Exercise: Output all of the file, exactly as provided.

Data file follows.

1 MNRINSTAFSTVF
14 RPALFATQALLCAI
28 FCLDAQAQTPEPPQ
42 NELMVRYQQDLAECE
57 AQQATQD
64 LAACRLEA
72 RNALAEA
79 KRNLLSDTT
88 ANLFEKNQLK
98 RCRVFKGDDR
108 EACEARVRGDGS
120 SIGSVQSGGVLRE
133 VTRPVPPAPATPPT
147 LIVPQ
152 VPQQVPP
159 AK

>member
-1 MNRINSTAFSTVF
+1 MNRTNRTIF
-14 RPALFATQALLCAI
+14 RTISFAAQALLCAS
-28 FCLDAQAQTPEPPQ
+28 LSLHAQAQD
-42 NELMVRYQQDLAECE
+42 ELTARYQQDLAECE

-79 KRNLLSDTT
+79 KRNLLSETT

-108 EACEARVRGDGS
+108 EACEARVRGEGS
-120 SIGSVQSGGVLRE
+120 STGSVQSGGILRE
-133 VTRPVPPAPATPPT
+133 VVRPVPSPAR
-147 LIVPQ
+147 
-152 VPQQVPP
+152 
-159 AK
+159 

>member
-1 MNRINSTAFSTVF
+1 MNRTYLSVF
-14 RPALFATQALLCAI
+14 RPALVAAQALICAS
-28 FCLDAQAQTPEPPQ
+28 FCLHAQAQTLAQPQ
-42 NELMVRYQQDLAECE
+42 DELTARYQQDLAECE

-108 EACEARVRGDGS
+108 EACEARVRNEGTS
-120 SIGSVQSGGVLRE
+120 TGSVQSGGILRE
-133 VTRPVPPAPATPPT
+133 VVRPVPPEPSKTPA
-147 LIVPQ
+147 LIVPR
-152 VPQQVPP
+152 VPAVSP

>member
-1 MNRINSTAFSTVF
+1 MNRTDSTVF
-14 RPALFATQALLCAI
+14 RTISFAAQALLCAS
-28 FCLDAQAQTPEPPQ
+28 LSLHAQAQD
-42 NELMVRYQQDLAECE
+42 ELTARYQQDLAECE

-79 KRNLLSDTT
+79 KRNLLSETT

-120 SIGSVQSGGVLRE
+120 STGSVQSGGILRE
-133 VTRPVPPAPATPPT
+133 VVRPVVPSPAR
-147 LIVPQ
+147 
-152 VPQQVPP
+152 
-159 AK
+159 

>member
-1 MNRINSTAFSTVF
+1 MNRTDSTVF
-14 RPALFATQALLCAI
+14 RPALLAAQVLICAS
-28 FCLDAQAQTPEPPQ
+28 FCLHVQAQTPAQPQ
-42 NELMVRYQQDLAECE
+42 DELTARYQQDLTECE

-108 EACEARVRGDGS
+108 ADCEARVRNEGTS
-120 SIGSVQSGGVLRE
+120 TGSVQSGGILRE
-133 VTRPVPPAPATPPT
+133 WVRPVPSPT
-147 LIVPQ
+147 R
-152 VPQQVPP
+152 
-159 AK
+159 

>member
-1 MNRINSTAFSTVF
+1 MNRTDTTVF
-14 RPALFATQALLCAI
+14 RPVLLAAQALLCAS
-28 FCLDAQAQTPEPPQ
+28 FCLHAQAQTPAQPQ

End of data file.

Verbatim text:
1 MNRINSTAFSTVF
14 RPALFATQALLCAI
28 FCLDAQAQTPEPPQ
42 NELMVRYQQDLAECE
57 AQQATQD
64 LAACRLEA
72 RNALAEA
79 KRNLLSDTT
88 ANLFEKNQLK
98 RCRVFKGDDR
108 EACEARVRGDGS
120 SIGSVQSGGVLRE
133 VTRPVPPAPATPPT
147 LIVPQ
152 VPQQVPP
159 AK

>member
-1 MNRINSTAFSTVF
+1 MNRTNRTIF
-14 RPALFATQALLCAI
+14 RTISFAAQALLCAS
-28 FCLDAQAQTPEPPQ
+28 LSLHAQAQD
-42 NELMVRYQQDLAECE
+42 ELTARYQQDLAECE

-79 KRNLLSDTT
+79 KRNLLSETT

-108 EACEARVRGDGS
+108 EACEARVRGEGS
-120 SIGSVQSGGVLRE
+120 STGSVQSGGILRE
-133 VTRPVPPAPATPPT
+133 VVRPVPSPAR
-147 LIVPQ
+147 
-152 VPQQVPP
+152 
-159 AK
+159 

>member
-1 MNRINSTAFSTVF
+1 MNRTYLSVF
-14 RPALFATQALLCAI
+14 RPALVAAQALICAS
-28 FCLDAQAQTPEPPQ
+28 FCLHAQAQTLAQPQ
-42 NELMVRYQQDLAECE
+42 DELTARYQQDLAECE

-108 EACEARVRGDGS
+108 EACEARVRNEGTS
-120 SIGSVQSGGVLRE
+120 TGSVQSGGILRE
-133 VTRPVPPAPATPPT
+133 VVRPVPPEPSKTPA
-147 LIVPQ
+147 LIVPR
-152 VPQQVPP
+152 VPAVSP

>member
-1 MNRINSTAFSTVF
+1 MNRTDSTVF
-14 RPALFATQALLCAI
+14 RTISFAAQALLCAS
-28 FCLDAQAQTPEPPQ
+28 LSLHAQAQD
-42 NELMVRYQQDLAECE
+42 ELTARYQQDLAECE

-79 KRNLLSDTT
+79 KRNLLSETT

-120 SIGSVQSGGVLRE
+120 STGSVQSGGILRE
-133 VTRPVPPAPATPPT
+133 VVRPVVPSPAR
-147 LIVPQ
+147 
-152 VPQQVPP
+152 
-159 AK
+159 

>member
-1 MNRINSTAFSTVF
+1 MNRTDSTVF
-14 RPALFATQALLCAI
+14 RPALLAAQVLICAS
-28 FCLDAQAQTPEPPQ
+28 FCLHVQAQTPAQPQ
-42 NELMVRYQQDLAECE
+42 DELTARYQQDLTECE

-108 EACEARVRGDGS
+108 ADCEARVRNEGTS
-120 SIGSVQSGGVLRE
+120 TGSVQSGGILRE
-133 VTRPVPPAPATPPT
+133 WVRPVPSPT
-147 LIVPQ
+147 R
-152 VPQQVPP
+152 
-159 AK
+159 

>member
-1 MNRINSTAFSTVF
+1 MNRTDTTVF
-14 RPALFATQALLCAI
+14 RPVLLAAQALLCAS
-28 FCLDAQAQTPEPPQ
+28 FCLHAQAQTPAQPQ